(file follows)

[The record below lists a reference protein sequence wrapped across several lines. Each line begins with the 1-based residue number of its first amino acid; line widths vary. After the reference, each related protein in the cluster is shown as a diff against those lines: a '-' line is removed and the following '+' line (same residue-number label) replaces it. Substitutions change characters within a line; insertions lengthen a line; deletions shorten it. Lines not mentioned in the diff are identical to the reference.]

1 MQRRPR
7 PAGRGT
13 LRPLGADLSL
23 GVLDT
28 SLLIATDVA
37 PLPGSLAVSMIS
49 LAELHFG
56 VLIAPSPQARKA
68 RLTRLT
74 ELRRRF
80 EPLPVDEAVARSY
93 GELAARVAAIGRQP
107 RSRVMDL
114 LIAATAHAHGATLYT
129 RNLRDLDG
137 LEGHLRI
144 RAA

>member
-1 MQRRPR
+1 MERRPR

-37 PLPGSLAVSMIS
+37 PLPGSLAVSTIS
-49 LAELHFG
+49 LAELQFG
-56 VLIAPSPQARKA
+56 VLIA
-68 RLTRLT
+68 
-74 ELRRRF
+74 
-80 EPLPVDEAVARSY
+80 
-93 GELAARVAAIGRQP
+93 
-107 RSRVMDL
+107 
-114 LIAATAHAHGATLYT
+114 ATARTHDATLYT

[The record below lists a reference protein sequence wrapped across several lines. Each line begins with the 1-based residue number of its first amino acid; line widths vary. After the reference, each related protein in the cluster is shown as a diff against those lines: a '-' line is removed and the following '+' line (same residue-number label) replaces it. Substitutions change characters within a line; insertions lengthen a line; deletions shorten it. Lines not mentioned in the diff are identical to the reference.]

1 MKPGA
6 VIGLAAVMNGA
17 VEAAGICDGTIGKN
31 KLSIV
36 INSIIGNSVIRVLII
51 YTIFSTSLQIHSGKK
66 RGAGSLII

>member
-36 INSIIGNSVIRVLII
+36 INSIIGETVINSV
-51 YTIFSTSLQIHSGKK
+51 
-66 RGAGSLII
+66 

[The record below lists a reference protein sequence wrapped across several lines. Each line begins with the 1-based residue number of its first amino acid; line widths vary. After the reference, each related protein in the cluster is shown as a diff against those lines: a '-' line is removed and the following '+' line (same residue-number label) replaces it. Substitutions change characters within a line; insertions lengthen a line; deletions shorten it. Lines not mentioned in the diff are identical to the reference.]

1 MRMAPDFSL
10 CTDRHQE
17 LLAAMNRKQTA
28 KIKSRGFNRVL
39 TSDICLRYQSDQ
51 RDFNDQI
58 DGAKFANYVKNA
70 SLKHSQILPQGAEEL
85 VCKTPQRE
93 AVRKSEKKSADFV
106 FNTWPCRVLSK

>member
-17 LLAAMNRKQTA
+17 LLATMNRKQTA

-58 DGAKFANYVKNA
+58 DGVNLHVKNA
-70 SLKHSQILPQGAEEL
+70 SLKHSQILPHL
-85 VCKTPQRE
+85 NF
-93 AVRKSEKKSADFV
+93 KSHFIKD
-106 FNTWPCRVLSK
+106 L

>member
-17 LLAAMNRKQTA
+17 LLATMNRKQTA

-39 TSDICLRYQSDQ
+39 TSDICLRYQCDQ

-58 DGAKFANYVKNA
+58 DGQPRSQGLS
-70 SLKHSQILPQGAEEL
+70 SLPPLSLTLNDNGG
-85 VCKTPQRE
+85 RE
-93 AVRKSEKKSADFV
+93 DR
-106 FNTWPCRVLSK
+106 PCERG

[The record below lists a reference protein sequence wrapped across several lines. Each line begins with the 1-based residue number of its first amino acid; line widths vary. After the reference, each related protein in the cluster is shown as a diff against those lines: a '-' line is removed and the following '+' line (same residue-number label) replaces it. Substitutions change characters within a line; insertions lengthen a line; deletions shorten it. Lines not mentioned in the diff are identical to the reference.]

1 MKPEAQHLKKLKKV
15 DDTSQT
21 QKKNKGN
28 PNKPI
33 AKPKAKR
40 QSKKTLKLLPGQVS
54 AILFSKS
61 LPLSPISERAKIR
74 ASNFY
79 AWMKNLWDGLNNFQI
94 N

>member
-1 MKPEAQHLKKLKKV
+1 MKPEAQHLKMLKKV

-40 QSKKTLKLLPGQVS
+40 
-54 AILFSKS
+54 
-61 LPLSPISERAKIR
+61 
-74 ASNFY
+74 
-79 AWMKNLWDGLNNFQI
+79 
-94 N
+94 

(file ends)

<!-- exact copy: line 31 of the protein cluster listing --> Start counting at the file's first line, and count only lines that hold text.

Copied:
+74 